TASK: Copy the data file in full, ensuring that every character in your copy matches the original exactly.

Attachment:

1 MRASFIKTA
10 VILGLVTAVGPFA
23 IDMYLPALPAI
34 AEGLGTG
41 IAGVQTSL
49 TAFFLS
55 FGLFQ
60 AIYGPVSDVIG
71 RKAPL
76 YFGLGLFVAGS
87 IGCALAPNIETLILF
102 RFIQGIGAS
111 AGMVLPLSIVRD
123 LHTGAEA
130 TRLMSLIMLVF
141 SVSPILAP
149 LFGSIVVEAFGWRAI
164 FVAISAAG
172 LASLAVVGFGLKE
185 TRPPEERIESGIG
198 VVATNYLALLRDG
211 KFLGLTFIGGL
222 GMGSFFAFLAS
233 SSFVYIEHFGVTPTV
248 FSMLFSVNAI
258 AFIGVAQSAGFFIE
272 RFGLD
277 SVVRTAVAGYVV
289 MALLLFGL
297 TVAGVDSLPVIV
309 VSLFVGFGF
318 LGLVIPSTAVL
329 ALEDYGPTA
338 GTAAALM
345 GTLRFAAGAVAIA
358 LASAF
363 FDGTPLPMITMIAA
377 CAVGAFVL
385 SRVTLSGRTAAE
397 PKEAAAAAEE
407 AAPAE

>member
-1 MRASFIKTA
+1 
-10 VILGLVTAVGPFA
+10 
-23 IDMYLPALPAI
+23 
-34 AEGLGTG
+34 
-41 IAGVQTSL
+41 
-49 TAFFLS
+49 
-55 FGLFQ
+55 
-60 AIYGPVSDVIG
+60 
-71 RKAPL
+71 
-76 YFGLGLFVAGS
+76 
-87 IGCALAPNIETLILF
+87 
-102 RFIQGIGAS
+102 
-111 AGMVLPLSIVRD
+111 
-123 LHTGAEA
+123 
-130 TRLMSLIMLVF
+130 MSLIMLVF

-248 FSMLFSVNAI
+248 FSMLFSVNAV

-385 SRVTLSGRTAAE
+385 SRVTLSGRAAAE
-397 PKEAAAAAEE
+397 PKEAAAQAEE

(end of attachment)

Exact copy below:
1 MRASFIKTA
10 VILGLVTAVGPFA
23 IDMYLPALPAI
34 AEGLGTG
41 IAGVQTSL
49 TAFFLS
55 FGLFQ
60 AIYGPVSDVIG
71 RKAPL
76 YFGLGLFVAGS
87 IGCALAPNIETLILF
102 RFIQGIGAS
111 AGMVLPLSIVRD
123 LHTGAEA
130 TRLMSLIMLVF
141 SVSPILAP
149 LFGSIVVEAFGWRAI
164 FVAISAAG
172 LASLAVVGFGLKE
185 TRPPEERIESGIG
198 VVATNYLALLRDG
211 KFLGLTFIGGL
222 GMGSFFAFLAS
233 SSFVYIEHFGVTPTV
248 FSMLFSVNAI
258 AFIGVAQSAGFFIE
272 RFGLD
277 SVVRTAVAGYVV
289 MALLLFGL
297 TVAGVDSLPVIV
309 VSLFVGFGF
318 LGLVIPSTAVL
329 ALEDYGPTA
338 GTAAALM
345 GTLRFAAGAVAIA
358 LASAF
363 FDGTPLPMITMIAA
377 CAVGAFVL
385 SRVTLSGRTAAE
397 PKEAAAAAEE
407 AAPAE

>member
-1 MRASFIKTA
+1 
-10 VILGLVTAVGPFA
+10 
-23 IDMYLPALPAI
+23 
-34 AEGLGTG
+34 
-41 IAGVQTSL
+41 
-49 TAFFLS
+49 
-55 FGLFQ
+55 
-60 AIYGPVSDVIG
+60 
-71 RKAPL
+71 
-76 YFGLGLFVAGS
+76 
-87 IGCALAPNIETLILF
+87 
-102 RFIQGIGAS
+102 
-111 AGMVLPLSIVRD
+111 
-123 LHTGAEA
+123 
-130 TRLMSLIMLVF
+130 MSLIMLVF

-248 FSMLFSVNAI
+248 FSMLFSVNAV

-385 SRVTLSGRTAAE
+385 SRVTLSGRAAAE
-397 PKEAAAAAEE
+397 PKEAAAQAEE